Councillor Abbot —We are happy to pay whatever we need to pay to make this happen. We would run the bloody plebiscite ourselves if we could. We just need the trigger to make it happen so it is all fair, and we will get on with the business of doing it.

Councillor Pardon —What price democracy?

Councillor Abbot —Absolutely.

Senator MURRAY —I am just asking who pays for it, and you are saying you want to pay for it. I am happy for you to do that.

Councillor Abbot —Call a vote behind me and see if they are happy to pay.

Senator MOORE —Mayor, in your LGAQ hat your position about Noosa is absolutely clear. But you were also involved with all the work that was going on with the triple-s program and also the quite public awareness that there need to be some amalgamations in some parts of this state.

Councillor Abbot —There needs to be some reform.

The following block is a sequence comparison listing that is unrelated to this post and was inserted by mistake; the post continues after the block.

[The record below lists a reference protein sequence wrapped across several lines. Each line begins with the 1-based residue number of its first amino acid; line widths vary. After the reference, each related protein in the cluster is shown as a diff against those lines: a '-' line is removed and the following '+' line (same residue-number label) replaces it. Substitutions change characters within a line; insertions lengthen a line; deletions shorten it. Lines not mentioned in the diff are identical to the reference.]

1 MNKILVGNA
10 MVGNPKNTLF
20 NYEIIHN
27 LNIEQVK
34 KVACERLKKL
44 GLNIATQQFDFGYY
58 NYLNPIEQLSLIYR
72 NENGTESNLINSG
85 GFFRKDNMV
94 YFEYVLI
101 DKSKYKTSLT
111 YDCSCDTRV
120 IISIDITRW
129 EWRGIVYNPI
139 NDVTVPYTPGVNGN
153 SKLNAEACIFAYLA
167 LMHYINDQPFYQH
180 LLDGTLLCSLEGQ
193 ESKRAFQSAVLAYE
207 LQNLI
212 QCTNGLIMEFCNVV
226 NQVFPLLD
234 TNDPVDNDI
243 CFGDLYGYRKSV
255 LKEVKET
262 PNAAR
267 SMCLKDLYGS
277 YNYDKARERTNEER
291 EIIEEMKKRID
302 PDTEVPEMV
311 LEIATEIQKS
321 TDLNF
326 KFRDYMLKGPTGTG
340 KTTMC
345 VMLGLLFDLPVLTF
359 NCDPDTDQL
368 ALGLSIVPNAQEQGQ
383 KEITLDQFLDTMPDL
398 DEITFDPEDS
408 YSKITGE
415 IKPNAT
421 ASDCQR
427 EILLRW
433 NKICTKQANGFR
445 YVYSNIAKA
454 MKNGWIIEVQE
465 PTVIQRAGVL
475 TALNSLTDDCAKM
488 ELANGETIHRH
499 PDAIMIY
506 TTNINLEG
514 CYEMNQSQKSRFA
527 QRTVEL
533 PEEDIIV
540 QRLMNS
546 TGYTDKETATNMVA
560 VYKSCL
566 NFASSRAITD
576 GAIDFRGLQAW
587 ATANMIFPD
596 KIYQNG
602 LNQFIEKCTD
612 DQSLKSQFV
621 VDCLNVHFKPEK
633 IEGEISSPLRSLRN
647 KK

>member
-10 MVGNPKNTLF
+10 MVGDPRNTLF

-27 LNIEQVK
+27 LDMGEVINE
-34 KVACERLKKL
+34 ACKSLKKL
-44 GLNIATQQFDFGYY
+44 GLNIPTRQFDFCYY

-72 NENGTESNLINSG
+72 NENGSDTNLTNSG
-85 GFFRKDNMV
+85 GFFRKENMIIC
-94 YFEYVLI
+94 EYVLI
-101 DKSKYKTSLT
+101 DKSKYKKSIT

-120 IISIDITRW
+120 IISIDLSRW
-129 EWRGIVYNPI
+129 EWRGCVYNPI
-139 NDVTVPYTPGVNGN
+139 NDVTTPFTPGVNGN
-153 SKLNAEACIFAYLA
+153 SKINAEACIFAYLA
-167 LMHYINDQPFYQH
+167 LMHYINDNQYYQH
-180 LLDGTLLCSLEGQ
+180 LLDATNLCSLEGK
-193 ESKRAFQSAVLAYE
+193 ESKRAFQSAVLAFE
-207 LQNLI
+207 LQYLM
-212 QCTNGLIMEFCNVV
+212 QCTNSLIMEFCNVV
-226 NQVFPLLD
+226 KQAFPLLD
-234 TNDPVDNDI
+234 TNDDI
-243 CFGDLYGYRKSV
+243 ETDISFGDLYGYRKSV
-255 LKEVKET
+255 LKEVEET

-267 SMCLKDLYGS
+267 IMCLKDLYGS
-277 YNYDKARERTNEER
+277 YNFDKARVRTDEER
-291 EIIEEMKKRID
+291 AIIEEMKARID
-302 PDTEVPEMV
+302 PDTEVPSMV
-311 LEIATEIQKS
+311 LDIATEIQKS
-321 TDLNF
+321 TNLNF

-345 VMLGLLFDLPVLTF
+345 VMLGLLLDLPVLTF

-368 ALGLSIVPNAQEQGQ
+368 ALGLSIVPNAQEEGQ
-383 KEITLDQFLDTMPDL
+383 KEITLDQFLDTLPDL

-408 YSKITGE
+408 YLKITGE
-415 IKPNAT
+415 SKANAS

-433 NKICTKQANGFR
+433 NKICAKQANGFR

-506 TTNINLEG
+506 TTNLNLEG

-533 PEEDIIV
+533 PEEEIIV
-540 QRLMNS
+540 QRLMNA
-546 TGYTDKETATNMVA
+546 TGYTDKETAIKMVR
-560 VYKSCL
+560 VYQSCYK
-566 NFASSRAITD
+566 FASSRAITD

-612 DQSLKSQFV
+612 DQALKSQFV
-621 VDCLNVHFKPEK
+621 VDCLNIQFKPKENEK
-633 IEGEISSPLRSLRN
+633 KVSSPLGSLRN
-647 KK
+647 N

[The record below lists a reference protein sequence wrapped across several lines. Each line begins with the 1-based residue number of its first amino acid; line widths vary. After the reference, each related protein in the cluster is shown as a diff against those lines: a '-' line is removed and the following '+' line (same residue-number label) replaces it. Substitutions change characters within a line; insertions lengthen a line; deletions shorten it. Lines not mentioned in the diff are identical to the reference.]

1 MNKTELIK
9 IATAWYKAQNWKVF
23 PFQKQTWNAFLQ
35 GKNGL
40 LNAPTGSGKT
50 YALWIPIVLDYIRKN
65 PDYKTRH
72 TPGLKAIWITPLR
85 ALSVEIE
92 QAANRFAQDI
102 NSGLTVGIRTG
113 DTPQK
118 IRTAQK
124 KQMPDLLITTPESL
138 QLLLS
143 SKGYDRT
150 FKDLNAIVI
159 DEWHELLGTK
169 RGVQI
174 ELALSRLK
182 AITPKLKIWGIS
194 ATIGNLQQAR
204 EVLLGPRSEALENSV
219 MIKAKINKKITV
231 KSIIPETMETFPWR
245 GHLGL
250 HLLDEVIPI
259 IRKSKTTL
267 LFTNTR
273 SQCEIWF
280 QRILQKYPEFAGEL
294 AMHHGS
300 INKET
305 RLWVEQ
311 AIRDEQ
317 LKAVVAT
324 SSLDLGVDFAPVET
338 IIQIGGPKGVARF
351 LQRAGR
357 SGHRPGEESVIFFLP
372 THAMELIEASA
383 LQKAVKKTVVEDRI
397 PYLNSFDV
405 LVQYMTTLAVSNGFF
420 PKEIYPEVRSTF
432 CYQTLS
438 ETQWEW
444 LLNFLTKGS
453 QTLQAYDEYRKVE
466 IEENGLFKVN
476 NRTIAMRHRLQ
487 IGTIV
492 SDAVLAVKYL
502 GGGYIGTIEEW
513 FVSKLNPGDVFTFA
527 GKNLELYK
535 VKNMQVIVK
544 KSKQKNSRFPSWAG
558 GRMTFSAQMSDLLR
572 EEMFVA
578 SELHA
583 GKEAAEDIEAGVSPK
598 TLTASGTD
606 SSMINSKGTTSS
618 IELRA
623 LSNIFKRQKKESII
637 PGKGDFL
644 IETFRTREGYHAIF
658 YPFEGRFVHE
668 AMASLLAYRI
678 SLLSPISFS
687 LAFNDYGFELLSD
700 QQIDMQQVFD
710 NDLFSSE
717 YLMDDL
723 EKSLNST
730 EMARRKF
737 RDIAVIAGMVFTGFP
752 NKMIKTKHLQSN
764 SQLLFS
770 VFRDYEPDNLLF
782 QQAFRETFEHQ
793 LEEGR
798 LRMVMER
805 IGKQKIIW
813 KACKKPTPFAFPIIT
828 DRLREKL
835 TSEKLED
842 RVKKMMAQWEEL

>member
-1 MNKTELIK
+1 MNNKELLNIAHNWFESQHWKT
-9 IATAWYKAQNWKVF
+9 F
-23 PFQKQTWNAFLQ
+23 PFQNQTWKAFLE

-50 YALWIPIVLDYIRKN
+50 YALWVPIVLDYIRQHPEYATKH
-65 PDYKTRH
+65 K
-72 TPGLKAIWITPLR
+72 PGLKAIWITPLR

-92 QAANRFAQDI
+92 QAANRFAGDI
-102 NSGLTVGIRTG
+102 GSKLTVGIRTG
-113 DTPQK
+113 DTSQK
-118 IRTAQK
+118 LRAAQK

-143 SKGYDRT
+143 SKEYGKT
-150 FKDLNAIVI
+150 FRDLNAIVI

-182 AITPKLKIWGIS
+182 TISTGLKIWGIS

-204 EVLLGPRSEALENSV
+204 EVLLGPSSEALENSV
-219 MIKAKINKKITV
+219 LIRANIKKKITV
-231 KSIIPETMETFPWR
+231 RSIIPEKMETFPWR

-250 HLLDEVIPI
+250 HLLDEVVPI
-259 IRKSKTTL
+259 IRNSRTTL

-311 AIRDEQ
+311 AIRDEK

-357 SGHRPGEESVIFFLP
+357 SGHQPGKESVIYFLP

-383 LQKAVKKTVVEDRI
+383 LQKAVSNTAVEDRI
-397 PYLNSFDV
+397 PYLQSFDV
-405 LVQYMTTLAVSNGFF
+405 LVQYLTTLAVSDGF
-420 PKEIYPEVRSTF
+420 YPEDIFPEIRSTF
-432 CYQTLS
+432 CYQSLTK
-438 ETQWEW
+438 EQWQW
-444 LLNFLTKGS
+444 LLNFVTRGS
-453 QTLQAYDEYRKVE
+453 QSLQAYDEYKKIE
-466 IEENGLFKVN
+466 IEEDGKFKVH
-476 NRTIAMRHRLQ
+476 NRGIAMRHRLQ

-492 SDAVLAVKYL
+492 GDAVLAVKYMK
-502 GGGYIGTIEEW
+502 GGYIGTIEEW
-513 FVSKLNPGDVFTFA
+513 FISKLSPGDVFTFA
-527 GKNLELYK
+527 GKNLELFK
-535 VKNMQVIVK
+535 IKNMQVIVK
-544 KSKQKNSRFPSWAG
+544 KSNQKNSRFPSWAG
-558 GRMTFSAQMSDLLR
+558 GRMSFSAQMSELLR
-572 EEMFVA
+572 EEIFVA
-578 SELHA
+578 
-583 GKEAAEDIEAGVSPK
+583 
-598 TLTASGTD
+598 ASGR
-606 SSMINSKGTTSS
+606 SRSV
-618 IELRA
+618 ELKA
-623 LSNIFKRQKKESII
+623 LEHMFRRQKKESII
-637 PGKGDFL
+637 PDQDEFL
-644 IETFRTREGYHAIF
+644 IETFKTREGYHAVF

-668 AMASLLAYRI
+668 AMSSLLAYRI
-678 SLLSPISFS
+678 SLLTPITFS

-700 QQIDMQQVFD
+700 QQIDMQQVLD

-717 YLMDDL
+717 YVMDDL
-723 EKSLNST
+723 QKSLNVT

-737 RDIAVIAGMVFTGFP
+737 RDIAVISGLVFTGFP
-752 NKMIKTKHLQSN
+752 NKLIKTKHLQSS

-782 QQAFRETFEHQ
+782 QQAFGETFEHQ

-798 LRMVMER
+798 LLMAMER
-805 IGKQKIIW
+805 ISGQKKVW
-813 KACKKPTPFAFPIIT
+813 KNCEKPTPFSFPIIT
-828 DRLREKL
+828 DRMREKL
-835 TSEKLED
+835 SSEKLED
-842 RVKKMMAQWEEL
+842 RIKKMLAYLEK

Senator MOORE —But in terms of process, do you think there is ever a case for anyone to step in and say to councils, ‘You people need to get together’?

Councillor Abbot —Yes, most definitely.

Senator MOORE —How would you do that with a council that said, ‘We don’t want to’?

Councillor Abbot —Size, shape and sustainability was running down a path that gave us some understanding of what was happening in the communities. It gave councils a chance to resolve the issues that people were saying were the problems in local government in Queensland. If those problems can be resolved without amalgamation and the reform is appropriate, then you do not need to amalgamate. You do not have to ask the question. But at times those things are not going to happen. So someone else makes the decision and that is what local, state and federal governments are for: making the hard decisions. So yes, there is an opportunity—but not the lot, in one hit, on one generic argument.

CHAIR —Thank you very much, Mayor and Deputy Mayor, and thank you for having us in your shire.

[11.48 am]